Thursday, November 04, 2010

Choosing Up Sides

Tuesday and Wednesday, Rush Limbaugh returned to arguably his favorite cause, tax cuts for the wealthy. On Tuesday, he played portions of his 2009 speech to the Conservative Political Action Committee (CPAC), including the claim

The war on poverty essentially started in the '30s as part of the New Deal, but it really ramped up in the '60s with Lyndon Johnson, part of the Great Society war on poverty. We have transferred something like $10 trillion, maybe close to $11 trillion, from producers and earners to non-producers and non-earners since 1965.

But the Economic Policy Institute presents a pie graph (which it attributes to its "The State of Working America, 2008-2009") depicting the nation's unbalanced income growth over the preceeding three decades. As it indicates, 34.6% of all growth went to the top .1%, and 55.6% to the top 1%, of the population. The next 9% accrued 39.7% of all income growth, leaving the bottom 90% with 15.9% of the increase.

It's not surprising, then, that from 1973-2006 the wage growth of the top 1% has far outstripped that of the bottom 90%, as depicted by this graph, also from EPI:

That is a transfer of wealth- and one Rush Limbaugh heartily applauds. On Wednesday, Limbaugh clarified whom he believes the "producers and earners" and "non-producers and non-earners" are, arguing

The question is not should people who make $250,000 or $500,000 or one million for some reason pay a higher burden of supporting the folly and the irresponsibility of people like Barack Obama and most people in government? Why are we even debating the premise if we really believe in liberty, if we really believe in freedom? Why do we acknowledge a premise that states the successful are gonna get punished, the successful are gonna pay the price?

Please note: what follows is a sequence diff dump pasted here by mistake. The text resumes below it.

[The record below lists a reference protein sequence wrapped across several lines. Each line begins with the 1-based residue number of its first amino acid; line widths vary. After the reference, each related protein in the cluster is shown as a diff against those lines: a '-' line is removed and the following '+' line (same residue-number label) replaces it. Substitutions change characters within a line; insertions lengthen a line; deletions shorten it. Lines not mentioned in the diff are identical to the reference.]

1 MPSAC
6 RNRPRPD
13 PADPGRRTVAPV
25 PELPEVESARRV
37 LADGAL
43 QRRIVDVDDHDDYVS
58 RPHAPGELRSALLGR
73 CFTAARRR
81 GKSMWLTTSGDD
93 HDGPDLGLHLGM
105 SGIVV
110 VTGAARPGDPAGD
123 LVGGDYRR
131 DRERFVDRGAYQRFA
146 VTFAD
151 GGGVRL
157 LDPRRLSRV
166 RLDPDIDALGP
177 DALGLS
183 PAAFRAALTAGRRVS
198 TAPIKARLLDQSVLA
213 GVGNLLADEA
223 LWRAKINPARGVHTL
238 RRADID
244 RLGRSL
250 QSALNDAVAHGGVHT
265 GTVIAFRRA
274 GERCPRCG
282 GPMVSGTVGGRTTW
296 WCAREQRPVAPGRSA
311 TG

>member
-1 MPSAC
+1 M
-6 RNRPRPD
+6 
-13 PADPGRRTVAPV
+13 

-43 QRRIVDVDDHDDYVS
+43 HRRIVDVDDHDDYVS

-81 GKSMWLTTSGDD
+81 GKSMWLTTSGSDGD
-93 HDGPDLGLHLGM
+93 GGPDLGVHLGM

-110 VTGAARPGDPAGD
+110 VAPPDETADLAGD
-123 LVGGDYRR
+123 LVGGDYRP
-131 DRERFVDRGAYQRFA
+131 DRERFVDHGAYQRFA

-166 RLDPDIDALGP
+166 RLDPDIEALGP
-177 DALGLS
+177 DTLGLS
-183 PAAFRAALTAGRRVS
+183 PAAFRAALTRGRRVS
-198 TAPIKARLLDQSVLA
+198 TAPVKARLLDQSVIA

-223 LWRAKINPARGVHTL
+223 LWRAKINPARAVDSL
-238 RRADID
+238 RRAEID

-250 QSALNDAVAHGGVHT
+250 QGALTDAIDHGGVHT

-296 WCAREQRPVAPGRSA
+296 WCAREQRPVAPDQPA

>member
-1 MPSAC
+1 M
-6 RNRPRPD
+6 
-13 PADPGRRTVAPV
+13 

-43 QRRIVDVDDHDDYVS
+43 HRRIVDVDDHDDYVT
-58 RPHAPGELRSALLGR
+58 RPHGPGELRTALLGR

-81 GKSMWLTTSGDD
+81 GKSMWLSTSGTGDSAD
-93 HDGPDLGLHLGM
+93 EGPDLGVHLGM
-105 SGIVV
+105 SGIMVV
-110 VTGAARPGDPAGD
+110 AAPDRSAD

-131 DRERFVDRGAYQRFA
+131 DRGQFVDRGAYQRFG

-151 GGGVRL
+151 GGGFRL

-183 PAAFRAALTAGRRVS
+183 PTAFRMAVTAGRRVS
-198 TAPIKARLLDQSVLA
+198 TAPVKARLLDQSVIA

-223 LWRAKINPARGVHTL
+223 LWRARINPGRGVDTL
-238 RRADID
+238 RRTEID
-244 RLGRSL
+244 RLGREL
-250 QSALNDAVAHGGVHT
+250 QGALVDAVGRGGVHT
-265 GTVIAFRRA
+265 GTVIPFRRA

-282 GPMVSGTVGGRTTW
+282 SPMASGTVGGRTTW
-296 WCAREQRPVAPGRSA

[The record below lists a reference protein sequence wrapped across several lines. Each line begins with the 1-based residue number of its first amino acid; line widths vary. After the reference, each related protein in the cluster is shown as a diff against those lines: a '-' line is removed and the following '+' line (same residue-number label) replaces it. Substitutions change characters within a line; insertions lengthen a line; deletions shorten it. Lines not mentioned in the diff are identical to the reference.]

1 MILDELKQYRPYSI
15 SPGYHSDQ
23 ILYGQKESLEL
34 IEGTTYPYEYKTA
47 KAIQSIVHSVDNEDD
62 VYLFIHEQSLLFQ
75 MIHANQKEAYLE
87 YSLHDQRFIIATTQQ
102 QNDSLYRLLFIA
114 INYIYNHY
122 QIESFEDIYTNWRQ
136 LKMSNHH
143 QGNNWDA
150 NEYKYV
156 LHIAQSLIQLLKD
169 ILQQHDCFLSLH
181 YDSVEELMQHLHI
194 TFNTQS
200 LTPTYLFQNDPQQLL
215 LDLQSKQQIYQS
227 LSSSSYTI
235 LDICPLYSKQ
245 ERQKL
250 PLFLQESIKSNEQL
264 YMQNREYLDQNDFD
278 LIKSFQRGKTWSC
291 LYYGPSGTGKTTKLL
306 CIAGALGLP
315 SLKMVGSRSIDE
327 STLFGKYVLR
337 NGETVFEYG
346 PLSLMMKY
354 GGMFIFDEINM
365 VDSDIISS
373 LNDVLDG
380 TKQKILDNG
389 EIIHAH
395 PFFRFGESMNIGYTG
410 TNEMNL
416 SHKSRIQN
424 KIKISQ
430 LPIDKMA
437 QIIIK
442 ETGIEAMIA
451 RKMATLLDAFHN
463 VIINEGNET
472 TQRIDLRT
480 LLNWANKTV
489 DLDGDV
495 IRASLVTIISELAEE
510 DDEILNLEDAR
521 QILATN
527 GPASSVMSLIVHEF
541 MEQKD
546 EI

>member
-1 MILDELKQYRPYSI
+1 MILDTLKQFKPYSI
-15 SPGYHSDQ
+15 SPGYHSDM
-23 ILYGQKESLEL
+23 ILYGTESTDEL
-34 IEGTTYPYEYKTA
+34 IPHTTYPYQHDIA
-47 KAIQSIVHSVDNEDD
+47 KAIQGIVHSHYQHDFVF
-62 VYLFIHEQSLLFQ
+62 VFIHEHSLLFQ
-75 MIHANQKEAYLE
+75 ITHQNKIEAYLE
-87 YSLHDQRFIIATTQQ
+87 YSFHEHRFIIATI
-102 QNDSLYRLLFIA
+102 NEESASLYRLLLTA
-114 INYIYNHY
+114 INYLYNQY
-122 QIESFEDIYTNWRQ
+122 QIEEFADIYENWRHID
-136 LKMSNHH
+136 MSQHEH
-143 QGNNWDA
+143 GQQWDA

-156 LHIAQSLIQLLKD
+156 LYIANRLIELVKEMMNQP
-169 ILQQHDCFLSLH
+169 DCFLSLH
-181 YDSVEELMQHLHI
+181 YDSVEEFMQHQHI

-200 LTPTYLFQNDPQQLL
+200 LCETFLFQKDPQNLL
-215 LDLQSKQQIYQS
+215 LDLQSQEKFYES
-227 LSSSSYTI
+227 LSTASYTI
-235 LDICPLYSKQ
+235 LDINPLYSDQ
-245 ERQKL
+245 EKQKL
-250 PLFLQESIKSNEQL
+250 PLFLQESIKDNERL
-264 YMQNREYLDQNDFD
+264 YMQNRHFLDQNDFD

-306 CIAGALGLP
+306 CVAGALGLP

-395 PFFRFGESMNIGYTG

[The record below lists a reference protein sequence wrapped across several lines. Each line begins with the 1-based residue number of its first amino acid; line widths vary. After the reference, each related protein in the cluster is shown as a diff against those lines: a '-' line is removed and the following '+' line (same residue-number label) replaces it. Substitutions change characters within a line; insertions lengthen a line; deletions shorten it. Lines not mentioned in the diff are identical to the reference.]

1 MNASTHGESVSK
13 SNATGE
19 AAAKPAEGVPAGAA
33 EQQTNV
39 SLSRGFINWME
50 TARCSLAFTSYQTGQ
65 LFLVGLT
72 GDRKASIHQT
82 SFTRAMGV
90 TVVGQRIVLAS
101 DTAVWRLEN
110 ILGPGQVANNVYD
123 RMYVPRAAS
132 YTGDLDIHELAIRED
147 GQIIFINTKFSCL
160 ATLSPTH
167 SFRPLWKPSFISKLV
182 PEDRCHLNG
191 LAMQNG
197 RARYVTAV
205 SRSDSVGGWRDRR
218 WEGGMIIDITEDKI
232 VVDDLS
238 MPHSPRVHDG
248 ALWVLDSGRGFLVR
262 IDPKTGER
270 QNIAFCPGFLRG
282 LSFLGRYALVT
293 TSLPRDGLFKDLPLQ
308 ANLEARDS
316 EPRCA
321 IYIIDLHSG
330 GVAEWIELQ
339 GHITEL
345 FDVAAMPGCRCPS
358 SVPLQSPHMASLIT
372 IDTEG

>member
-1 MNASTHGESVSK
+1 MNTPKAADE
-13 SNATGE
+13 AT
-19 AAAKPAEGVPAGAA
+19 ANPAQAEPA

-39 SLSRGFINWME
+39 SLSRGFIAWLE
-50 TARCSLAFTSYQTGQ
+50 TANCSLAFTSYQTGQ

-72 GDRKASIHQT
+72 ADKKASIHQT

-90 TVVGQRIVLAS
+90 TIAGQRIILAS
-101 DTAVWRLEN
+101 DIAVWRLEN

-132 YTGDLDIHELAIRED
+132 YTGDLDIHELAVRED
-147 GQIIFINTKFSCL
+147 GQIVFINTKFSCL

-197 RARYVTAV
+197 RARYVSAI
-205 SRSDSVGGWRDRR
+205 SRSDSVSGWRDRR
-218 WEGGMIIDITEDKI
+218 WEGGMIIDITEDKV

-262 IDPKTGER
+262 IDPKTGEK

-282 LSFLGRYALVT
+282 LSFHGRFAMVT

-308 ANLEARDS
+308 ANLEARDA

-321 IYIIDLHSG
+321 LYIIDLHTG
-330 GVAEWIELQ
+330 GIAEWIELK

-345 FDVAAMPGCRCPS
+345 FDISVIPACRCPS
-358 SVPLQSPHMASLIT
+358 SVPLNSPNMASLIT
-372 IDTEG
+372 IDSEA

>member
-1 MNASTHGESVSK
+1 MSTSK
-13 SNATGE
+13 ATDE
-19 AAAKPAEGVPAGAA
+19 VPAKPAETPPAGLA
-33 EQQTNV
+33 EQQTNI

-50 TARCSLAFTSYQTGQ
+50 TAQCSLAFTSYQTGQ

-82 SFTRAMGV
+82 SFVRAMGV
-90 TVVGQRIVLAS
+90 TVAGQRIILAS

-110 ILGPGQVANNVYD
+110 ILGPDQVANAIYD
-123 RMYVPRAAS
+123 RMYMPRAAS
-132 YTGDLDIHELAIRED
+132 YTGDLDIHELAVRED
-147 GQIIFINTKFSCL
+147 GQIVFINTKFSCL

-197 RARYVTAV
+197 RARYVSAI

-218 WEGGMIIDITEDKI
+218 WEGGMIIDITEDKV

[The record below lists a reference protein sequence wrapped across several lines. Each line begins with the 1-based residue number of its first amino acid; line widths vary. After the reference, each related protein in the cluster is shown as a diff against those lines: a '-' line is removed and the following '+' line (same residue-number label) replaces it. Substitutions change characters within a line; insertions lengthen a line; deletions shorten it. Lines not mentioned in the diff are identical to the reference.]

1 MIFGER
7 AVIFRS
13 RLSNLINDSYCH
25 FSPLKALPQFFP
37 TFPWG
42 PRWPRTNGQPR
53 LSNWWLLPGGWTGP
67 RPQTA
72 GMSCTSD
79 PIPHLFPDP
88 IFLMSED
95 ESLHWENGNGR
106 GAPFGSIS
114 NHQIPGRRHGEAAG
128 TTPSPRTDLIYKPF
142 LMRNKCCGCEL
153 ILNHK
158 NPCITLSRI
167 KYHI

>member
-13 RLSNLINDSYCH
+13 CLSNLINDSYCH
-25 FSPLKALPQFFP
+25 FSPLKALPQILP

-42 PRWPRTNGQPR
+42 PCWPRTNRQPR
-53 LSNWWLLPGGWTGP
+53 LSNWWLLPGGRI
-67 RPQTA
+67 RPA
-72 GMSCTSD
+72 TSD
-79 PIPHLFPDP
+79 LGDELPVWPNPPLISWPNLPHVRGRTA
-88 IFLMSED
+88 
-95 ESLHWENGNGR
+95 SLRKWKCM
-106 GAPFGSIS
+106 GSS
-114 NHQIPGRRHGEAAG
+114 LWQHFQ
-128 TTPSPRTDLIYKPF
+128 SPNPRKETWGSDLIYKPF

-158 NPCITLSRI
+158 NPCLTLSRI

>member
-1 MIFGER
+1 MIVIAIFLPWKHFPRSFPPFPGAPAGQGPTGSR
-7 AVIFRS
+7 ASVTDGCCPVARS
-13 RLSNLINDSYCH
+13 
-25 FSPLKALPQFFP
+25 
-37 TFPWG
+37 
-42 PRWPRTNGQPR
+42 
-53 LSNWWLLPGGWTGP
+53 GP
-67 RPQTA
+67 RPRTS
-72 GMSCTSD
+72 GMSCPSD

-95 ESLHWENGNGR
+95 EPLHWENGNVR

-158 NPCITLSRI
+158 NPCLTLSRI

That's pretty clear- the worthwile inhabitants of this country are those who "make $250,000 or $500,000 or one million." Those who fail to do so are the dregs of society.

And in the same segment, this same talk show host, brave and bold enough to stand up for the rights of people who make a quarter of a million dollars or more, actually accuses the Administration of mounting "a direct attack on freedom and it creates class envy and resentment and anger between the classes."

This is, unfortunately, a core value not only of Rush Limbaugh but of the party he so effectively and consistently represents. What isn't, fortunately, a core value of the Repub Party is reflected in this tidbit from Limbaugh on Tuesday:

I have no idea. But the idea that you're going to take 3,000 people and you're booking over 500 rooms in a hotel and you're taking 40 airplanes, what that tells me is that you have a guy and a family who thinks this nation owes 'em. And while they're in a position to, they are going to live off of this country as much as they can. They are gonna get theirs. That's what this tells me. No president has ever anywhere close to 40 airplanes, 3,000 people, 500 rooms in one hotel. And that's just one hotel, for a ten-day trip, $200 million a day. It's never been done before. This is somebody that says, "It's my turn. My turn, our turn to get what has been denied us all these years," that's what I think.

Limbaugh's claim about $200 million a day is likely bogus. But the reason he claims the Administration is living in luxury is really, well, special: "our turn to get what has been denied us all these years."

Denigrating the middle class as "non-producers and non-earners," fighting a class war on behalf of the wealthy against all other Americans, and promoting racial envy among whites toward blacks, all in the course of two days. That is elitism as only Rush Limbaugh can practice it.

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